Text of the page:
Marshmallow Root – a mineral and vitamin rich natural ingredient, mallow root provides effective soothing, anti-irritant and moisturising properties for enhanced hydration when you need it most.
Aloe Vera – a well known medicinal ingredient that retains moisture in its leaves thanks to its desert origins. Aloe Vera has many excellent anti-inflammatory properties that are used to treat burns and soothe irritated skin, each offering refreshment and protection against vaginal dryness.
- Vegan friendly
- Deeply moisturising
- Balances intimate pH
- Recyclable packaging
- Can use after showering/bathing or for a midday moisture top up
- Vaginal health 101: Wipe the right way
This may seem elementary, but it really is important you wipe front to back to keep yourself clean down there. Going the other way can introduce a whole host of unwanted bacteria from your rectum to your vagina. Nasty, right? We’re pretty sure that’s an infection you can do without.
- Don’t douche or steam down there. Ever.
Yep. Forget the steaming fad and outdated douching cliche. A good gynaecologist will tell you that both these things are more harmful than helpful in keeping your vagina clean. In fact one of Meg’s Menopause resident doctors, Dr. Ornella Cappellari, told us exactly that! Follow her on Instagram for more helpful vaginal health and menopause advice.
Remember your vagina self-care during sex
In the heat of the moment, forgetting how intimacy affects your intimate health is easy. Yet, how we sexually interact with our own bodies and partners has a lasting effect on how healthy our vaginas are. Not to mention the effect on your sexual partner too. Here are some preventative steps you can take to keep yourself clean.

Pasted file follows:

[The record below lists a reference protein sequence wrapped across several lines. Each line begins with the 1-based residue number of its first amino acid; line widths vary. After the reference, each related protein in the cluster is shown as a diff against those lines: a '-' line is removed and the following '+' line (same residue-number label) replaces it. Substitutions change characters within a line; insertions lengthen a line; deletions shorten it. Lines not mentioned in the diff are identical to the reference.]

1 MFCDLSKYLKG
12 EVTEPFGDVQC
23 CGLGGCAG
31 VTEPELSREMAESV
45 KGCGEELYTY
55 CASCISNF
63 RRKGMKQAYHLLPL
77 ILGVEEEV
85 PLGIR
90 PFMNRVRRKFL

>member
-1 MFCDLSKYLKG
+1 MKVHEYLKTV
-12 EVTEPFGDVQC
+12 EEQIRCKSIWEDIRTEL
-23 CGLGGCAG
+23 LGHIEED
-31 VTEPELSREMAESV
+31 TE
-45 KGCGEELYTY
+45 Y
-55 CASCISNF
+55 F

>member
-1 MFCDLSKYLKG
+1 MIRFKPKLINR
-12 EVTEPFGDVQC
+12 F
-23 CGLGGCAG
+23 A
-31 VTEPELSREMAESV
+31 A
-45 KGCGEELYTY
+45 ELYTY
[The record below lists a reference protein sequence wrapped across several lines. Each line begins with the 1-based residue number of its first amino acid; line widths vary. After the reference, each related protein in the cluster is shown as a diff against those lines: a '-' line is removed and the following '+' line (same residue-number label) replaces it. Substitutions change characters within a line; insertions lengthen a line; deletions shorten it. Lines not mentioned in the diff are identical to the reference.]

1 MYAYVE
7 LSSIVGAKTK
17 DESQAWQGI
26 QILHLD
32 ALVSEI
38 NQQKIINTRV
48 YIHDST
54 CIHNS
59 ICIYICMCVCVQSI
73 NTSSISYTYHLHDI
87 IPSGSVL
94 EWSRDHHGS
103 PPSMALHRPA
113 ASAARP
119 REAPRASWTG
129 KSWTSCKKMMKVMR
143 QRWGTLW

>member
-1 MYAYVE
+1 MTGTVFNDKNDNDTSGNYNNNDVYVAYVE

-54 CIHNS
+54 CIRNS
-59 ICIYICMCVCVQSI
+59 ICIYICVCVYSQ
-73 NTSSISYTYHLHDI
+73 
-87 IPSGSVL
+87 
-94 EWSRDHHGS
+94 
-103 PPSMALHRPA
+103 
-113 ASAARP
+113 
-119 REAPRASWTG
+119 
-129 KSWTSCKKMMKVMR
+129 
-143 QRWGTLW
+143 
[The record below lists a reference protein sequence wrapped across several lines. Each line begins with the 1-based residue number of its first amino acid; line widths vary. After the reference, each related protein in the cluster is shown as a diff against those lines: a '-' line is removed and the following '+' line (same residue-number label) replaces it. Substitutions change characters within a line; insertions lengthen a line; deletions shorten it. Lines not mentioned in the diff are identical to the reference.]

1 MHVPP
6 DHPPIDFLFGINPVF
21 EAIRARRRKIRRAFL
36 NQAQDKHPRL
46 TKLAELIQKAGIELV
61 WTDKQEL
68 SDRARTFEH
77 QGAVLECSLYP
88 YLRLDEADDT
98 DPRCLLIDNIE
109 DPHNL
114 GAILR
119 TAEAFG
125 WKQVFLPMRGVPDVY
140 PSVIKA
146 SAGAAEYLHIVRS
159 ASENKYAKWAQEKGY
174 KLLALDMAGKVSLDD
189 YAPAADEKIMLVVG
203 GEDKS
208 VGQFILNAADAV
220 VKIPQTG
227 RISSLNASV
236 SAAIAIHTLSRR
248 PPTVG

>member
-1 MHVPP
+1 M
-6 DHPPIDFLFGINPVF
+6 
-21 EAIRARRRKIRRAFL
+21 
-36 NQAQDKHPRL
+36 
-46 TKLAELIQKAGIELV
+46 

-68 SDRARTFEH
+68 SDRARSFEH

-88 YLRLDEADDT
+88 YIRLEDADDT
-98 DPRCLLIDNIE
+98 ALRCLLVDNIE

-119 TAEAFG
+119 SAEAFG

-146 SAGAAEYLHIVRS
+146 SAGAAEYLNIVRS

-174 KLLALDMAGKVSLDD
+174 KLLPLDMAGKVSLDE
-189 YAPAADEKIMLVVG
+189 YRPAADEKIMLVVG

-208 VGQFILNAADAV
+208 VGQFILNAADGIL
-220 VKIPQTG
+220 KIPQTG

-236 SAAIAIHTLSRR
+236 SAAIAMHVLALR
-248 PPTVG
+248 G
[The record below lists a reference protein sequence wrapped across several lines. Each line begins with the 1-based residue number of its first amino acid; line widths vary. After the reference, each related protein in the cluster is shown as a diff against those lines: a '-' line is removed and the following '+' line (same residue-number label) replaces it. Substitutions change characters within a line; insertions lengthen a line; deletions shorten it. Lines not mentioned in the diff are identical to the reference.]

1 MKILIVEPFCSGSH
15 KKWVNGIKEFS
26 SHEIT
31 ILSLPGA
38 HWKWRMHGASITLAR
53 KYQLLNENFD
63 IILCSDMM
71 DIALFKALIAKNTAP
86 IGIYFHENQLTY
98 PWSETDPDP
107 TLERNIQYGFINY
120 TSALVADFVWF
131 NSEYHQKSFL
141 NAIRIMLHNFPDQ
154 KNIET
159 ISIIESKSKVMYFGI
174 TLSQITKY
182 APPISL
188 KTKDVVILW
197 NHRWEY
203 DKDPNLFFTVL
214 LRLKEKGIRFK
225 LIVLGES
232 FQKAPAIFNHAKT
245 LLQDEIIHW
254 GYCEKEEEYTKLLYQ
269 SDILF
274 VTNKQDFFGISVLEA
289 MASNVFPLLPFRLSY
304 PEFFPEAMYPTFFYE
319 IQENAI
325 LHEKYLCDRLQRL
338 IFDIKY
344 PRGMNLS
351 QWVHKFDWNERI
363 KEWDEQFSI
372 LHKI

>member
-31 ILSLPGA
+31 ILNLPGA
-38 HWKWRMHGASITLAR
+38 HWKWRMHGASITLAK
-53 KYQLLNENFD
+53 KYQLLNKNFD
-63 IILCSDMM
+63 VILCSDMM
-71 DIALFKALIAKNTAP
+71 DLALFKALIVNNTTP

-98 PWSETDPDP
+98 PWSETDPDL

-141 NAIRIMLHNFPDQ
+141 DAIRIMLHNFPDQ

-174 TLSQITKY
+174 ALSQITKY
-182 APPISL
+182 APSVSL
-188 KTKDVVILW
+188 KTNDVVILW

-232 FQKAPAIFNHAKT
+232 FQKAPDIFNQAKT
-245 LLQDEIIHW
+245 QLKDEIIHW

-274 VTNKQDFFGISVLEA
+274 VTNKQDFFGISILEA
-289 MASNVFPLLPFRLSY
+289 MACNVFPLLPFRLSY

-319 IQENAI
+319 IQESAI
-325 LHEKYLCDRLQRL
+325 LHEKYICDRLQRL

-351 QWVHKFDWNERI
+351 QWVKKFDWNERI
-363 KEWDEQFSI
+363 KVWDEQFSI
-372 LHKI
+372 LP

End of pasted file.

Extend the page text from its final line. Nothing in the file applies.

- Select your condoms and lube with care
Sex is complicated, sure. But menopause sex? A whole other league of complexity. One of the first sexual changes we notice due to menopause is atrophy (vaginal dryness). To help make your session smoother or friction burn lesser, consider switching to oil-based lubes.
MegsMenopause handy oil based lube is perfect for those who want more out of their sexual adventures.
- Vegan friendly
- Puts the joy back into sex
- Ideal for couple or solo use
- Recyclable packaging
- Wash your hands before sex
…and in an ideal world, ask your partner politely to as well! It might sound like a bore, but given the bacteria exchanged from unwashed hands to our most intimate parts during sex, it’s well worth the caution. Just like you’d hate to kiss someone with breath that has an unidentifiable food odour, you shouldn’t let just anything into your vagina. Seems obvious enough, if you ask us.
- Pee when it’s over
It’s always tempting to recover from the panting and physical exhaustion of sex with some cosy pillow talk, but it’s time to change up your pattern! Since UTIs are to do with your urethra you need to pee after (and preferably before) sex. Keeping the urine in your bladder gives the bacteria ample opportunity to develop into an unwanted infection.